After a lot of thought, Corrie Murray decided to take a chance. Her son Matt is 19 months away from graduating from Newfane High School. Like any student, he assumes that guarantees two more years of playing the varsity sports central to his teenage world.
Yet if the rules stay as they are, his high school athletic career is over. Under state regulations, Matt, at 19, is ineligible for Unified bowling and basketball, activities Corrie credits with transforming her son's life. With dozens of Unified student-athletes in that situation throughout Western New York, Corrie puts her faith in the chance a major change is about to happen.
Until she has no other option, she will hold off on breaking the news to Matt that he must give it up.
“I can’t tell him,” she said. Her son is autistic. While he loves to bowl, it is Unified basketball that visibly lifts his self-confidence. Corrie tries not to envision his sadness at the notion he can no longer compete.
She is hoping the state Board of Regents, when it again takes up the matter in January, will agree with many parents, coaches and administrators. Those advocates believe an airtight eligibility rule for high school athletics – you cannot turn 19 before Sept. 1 of your last year – ought to be revised for the circumstances surrounding what are known as inclusive sports.
A public comment period ended a week ago, and advocates can do nothing now but wait to learn if their feedback made a difference. If the rule does not change, Corrie is bracing herself for the probability that her son will respond in the same way as Scott Slade Jr., a June graduate of Iroquois High School who embraced Unified competition until he was 19.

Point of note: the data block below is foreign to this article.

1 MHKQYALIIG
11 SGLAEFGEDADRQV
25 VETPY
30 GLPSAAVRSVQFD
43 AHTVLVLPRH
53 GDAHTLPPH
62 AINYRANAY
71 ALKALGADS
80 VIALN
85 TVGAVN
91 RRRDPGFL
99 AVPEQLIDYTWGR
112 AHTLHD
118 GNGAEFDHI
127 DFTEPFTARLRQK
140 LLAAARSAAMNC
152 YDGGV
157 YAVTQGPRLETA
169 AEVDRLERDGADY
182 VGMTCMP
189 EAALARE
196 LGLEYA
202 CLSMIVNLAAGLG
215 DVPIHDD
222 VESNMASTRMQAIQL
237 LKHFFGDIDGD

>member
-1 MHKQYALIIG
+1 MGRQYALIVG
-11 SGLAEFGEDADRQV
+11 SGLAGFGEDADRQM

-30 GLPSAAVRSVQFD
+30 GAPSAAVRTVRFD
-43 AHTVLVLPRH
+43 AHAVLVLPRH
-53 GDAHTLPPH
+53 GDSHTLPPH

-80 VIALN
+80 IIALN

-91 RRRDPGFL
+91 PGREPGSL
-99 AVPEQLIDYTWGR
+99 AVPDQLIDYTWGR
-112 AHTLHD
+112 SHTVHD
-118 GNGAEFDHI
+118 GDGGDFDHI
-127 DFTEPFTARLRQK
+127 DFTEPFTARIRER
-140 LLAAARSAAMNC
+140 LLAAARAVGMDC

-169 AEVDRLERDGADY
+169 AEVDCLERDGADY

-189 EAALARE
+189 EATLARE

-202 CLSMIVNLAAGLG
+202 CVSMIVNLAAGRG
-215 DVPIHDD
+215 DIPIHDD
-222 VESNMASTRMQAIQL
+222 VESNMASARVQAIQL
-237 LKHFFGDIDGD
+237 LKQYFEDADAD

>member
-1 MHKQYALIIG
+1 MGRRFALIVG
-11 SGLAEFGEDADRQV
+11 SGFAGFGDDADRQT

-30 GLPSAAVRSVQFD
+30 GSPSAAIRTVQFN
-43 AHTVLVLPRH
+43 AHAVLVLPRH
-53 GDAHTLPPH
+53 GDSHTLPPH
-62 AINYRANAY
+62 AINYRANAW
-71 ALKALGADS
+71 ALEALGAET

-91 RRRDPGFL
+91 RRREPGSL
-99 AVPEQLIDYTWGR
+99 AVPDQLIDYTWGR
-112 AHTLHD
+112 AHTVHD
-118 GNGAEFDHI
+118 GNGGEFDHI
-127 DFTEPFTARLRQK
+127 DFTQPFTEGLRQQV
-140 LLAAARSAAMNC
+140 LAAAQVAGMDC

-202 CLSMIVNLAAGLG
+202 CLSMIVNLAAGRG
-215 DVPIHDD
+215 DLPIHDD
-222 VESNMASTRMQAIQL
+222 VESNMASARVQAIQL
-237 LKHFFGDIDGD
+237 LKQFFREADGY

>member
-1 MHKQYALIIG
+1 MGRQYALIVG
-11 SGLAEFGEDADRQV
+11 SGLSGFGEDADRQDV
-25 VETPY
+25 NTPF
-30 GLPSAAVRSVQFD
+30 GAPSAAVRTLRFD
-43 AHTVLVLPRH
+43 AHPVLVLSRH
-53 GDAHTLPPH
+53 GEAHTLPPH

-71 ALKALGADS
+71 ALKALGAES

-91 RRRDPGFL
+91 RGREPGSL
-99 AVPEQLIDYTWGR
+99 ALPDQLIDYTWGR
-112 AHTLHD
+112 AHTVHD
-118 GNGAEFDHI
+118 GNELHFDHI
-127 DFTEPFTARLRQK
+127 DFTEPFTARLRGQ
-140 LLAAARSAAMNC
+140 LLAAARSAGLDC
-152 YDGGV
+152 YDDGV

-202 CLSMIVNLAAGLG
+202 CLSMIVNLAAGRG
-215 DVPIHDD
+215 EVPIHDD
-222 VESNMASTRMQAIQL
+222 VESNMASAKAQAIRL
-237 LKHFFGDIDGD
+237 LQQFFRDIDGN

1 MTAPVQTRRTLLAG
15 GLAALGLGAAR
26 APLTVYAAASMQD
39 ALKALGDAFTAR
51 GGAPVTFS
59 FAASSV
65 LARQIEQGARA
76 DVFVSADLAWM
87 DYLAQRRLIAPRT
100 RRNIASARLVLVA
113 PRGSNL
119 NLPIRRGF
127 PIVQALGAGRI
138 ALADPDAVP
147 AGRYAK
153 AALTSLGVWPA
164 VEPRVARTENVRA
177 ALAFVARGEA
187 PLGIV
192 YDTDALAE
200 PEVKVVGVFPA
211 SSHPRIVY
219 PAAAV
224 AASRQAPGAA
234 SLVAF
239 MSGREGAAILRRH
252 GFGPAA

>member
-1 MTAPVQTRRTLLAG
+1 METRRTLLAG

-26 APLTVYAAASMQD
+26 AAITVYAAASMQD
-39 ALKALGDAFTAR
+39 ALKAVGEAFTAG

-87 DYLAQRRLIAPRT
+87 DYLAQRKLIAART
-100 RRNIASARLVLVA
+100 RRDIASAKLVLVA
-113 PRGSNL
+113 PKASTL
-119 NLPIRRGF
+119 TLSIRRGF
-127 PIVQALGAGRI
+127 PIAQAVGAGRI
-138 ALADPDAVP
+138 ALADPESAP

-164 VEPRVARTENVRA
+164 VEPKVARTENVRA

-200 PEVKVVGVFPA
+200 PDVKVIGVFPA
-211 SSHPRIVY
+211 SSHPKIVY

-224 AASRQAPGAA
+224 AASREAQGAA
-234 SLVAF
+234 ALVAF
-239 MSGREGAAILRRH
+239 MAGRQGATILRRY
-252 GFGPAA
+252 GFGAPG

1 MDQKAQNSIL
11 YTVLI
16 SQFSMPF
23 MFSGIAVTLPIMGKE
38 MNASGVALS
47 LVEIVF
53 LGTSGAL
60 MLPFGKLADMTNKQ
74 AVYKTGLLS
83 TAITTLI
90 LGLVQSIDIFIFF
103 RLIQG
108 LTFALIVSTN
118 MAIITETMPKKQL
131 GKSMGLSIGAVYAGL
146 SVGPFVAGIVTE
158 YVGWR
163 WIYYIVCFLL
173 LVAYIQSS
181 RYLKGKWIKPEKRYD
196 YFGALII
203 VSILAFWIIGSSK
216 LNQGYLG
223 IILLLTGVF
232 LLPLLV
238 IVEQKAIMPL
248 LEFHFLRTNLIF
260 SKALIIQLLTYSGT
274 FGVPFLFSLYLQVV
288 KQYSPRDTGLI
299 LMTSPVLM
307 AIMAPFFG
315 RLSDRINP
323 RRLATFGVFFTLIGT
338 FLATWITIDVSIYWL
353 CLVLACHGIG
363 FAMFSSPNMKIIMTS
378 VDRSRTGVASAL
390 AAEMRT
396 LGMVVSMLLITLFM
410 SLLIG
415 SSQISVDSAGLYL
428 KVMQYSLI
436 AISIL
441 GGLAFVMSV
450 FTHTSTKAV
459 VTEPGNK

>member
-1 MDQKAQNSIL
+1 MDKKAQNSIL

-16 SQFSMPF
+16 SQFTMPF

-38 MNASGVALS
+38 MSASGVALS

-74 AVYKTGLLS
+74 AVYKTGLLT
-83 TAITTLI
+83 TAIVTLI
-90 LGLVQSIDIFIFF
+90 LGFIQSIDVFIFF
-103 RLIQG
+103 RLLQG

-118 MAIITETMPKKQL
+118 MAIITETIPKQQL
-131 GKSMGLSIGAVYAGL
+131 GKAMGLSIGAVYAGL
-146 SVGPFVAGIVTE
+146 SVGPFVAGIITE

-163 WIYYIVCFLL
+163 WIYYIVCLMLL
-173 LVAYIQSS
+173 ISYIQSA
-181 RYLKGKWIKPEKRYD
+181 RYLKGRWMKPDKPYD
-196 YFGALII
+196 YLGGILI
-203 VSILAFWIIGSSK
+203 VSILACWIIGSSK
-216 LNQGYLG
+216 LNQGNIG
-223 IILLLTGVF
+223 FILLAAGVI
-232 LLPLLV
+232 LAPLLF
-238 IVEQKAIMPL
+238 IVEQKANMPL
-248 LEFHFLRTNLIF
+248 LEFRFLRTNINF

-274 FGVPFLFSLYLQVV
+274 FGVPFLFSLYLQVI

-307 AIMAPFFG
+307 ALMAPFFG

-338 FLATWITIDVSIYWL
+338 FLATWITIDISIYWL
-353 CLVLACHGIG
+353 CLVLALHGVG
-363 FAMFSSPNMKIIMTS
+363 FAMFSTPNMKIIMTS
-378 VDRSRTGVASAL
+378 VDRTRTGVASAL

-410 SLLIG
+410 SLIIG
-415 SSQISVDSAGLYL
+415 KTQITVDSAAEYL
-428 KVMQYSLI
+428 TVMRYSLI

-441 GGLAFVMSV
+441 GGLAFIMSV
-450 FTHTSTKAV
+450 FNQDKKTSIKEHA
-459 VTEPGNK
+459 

His mother, Marylou Slade, said it is hard to talk about the moment when she had to tell Scott he was ineligible, though he still attended Iroquois.
“He was devastated,” Marylou said. “He has an intellectual disability, and he couldn’t understand why they wouldn’t let him play anymore.”
The Unified sports program, which began six years ago in Section VI, has exploded in popularity from six to 38 schools. The idea is bringing young people from the entire student body together on the same roster. Under the rules of Unified basketball, for instance, three players with developmental disabilities share the floor with two teammates from general education programs.
To many coaches and parents, in a time when ferocious competition can engulf varsity sports, the inclusive atmosphere achieves the high ideals of education. As described by Brian Pane, the Unified coach at Cheektowaga, Unified athletics are "about learning to be a better person in society."
In other words, they epitomize competition as it is supposed to be.
“I can’t explain it,” said Sal Constantino, the longtime varsity boys basketball coach at Niagara Falls who this winter will shift over to help succeed Karyn Morrison, who recently retired, as one of the Unified coaches. “You can’t help but cheer for the other team when they score, too.”
That brings all the advocates to a central point: If Unified is a dramatic break in many ways from the traditional varsity landscape, then does it not make sense, in this one case, to alter the eligibility rule as well?
In New York, students with developmental disabilities are allowed to attend high school until they are 21. Even so, they are bound by the eligibility standards covering all existing sports, which means they must stop playing at that 19-year-old threshold.
Timm Slade, executive director of Section VI and an uncle to Scott Slade, said the original proposal for a change came from his section's athletic council more than a year ago.